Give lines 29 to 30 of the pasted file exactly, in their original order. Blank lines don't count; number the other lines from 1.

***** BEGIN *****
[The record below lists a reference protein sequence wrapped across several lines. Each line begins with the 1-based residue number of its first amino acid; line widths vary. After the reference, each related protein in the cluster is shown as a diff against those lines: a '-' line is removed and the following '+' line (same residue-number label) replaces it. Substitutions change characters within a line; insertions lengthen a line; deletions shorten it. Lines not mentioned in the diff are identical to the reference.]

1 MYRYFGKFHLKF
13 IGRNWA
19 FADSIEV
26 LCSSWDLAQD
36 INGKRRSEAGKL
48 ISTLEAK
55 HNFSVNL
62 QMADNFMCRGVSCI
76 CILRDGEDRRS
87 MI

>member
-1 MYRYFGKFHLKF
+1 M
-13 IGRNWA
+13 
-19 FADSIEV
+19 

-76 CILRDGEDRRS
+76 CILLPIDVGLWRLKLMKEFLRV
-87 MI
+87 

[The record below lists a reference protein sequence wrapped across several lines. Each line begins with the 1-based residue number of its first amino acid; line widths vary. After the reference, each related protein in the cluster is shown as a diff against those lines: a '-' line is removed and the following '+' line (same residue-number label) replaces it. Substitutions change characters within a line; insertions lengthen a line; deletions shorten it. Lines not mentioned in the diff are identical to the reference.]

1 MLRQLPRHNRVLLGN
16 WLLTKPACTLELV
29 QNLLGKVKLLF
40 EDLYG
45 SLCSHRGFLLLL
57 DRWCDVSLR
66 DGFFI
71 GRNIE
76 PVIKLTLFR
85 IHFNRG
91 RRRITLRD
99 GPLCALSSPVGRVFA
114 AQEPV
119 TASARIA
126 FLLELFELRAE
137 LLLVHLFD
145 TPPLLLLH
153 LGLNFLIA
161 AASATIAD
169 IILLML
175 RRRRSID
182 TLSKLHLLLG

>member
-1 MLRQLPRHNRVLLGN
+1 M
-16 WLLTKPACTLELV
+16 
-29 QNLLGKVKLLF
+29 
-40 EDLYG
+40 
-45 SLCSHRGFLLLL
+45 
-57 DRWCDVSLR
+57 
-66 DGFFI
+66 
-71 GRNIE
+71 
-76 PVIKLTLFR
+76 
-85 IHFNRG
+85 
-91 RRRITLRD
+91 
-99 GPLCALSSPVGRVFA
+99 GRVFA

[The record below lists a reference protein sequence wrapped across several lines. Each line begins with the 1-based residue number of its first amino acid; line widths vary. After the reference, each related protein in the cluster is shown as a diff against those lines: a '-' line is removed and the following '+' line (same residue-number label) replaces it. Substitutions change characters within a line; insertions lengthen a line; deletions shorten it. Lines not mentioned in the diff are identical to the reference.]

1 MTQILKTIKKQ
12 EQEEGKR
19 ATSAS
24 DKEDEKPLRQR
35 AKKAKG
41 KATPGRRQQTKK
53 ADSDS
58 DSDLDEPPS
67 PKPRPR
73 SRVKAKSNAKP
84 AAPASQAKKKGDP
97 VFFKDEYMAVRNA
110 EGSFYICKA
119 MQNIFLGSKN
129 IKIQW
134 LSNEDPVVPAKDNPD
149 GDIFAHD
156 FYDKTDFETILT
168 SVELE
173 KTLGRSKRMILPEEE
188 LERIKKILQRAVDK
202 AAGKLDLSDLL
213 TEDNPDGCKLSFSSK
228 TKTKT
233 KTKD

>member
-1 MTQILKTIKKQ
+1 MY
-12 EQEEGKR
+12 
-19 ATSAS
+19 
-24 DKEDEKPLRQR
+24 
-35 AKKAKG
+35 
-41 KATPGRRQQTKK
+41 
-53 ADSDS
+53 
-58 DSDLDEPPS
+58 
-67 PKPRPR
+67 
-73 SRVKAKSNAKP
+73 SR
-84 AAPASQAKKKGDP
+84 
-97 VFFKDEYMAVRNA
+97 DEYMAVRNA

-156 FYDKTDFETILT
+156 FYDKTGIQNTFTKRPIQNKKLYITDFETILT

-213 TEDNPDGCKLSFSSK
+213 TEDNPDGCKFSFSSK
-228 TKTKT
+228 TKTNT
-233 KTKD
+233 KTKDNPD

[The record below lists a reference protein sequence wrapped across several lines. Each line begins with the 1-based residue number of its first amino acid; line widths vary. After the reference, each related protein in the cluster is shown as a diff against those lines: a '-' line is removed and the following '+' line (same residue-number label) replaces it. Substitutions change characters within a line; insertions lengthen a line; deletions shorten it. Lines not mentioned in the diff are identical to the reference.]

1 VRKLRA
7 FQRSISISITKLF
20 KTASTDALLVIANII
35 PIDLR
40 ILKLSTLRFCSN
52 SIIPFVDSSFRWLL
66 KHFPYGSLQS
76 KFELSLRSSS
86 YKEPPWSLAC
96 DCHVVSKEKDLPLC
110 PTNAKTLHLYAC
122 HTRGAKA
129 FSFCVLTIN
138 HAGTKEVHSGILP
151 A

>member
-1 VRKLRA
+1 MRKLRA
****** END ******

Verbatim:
57 DRWCDVSLR
66 DGFFI